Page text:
On May 27, 2014, Hitoshi Hirano, an executive of car heater panel manufacturer Tokai Rika, was indicted to fix the price of auto parts with other Japanese parts manufacturers.
In addition, Mr. Hirano was charged with persuading company employees to destroy records that would reveal the conspiracy. According to the indictment, Mr. Hirano learned of a Department of Justice (“DOJ”) raid in February 2012, and the same month he encouraged his employees to destroy potentially incriminating documents.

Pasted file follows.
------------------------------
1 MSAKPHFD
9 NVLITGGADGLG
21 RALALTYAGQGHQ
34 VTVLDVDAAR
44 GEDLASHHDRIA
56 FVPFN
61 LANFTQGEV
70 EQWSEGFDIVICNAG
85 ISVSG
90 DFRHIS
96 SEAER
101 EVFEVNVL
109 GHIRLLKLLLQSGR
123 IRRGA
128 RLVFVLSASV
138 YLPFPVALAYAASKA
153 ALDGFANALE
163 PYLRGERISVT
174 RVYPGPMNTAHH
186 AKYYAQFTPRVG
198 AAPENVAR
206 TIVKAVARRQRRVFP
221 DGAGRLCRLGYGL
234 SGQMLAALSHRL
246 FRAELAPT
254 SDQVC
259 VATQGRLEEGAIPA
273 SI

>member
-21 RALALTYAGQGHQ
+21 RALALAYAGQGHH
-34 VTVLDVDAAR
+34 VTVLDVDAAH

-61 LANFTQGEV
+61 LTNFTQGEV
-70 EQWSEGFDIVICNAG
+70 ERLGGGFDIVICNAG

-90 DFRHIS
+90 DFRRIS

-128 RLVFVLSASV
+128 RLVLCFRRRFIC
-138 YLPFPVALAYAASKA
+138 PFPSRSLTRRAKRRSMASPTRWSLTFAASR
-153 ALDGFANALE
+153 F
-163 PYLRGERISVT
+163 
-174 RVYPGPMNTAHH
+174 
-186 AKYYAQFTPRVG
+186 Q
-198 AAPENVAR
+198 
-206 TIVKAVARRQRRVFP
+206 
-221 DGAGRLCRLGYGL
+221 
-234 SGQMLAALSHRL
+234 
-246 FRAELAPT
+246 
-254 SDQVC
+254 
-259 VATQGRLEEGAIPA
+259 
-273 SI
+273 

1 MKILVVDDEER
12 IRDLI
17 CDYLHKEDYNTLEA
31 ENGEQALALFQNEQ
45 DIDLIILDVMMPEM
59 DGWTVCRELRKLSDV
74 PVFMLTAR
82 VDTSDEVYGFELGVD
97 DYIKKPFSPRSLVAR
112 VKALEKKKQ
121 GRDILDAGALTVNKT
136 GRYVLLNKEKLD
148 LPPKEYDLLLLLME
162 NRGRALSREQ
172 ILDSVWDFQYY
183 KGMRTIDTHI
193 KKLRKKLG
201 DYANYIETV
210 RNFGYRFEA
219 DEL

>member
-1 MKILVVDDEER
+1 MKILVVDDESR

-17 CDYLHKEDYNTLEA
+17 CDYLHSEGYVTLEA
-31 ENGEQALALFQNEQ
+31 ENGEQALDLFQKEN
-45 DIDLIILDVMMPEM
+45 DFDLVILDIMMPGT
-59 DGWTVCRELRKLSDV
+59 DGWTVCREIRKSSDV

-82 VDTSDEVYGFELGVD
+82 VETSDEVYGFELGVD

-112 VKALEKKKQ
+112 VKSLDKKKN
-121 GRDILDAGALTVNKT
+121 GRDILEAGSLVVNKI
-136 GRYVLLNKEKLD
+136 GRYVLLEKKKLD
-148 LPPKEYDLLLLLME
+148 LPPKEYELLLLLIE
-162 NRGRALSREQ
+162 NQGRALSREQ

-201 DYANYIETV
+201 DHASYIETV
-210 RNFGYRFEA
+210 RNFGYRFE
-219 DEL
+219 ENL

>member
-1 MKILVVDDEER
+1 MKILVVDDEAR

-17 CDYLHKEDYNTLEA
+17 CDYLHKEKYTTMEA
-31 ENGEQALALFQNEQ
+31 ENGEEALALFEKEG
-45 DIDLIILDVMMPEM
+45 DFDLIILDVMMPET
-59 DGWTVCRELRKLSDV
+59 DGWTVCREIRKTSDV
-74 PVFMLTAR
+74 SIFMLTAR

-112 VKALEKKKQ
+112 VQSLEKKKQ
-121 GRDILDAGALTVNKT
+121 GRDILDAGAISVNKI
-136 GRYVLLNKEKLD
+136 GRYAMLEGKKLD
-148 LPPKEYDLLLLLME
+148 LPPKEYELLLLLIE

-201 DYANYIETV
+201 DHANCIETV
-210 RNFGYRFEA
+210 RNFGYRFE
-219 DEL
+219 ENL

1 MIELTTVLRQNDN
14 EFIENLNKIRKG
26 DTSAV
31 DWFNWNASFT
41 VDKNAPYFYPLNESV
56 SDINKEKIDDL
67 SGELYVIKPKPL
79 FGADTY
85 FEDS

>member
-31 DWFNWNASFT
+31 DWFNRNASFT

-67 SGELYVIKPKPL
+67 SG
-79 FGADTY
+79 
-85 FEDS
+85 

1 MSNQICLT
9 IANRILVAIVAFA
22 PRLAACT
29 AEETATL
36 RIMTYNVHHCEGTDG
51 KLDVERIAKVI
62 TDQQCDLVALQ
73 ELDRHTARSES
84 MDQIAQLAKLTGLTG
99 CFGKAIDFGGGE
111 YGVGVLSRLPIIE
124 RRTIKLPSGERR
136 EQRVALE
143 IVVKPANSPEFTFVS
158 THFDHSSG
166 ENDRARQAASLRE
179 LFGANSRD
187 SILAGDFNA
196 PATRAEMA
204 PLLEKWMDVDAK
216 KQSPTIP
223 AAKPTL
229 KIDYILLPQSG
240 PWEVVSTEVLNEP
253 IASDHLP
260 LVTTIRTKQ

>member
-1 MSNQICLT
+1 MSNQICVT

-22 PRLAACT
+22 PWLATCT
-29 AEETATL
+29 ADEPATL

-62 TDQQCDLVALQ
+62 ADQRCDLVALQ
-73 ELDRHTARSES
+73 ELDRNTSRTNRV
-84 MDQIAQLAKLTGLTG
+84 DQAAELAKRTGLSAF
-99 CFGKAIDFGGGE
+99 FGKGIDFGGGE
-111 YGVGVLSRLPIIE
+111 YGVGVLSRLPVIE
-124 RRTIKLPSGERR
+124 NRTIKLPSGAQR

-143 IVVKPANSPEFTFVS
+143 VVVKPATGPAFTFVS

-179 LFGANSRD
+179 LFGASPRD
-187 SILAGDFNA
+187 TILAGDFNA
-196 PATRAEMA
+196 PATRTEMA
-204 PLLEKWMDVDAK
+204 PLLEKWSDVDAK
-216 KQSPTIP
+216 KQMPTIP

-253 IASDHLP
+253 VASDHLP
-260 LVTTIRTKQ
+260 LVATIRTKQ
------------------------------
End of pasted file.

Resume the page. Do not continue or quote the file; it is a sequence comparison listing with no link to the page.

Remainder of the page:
Executives and company employees must understand that the destruction of documents during and prior to a government investigation will only cause more legal problems. Because of technology advancements, the government will learn of the destruction because hitting the delete button is not the end of the document. The document still exists somewhere. The proliferation of electronic data storage means that an attempt to destroy documents is much more complicated than it used to be. A potential evidence destroyer must canvass emails, hard-drives, cloud storage spaces as well as the traditional paper copies. Those who are not thorough enough usually make a bad situation worse, as is the case of Mr. Hirano and Tokai Rikai.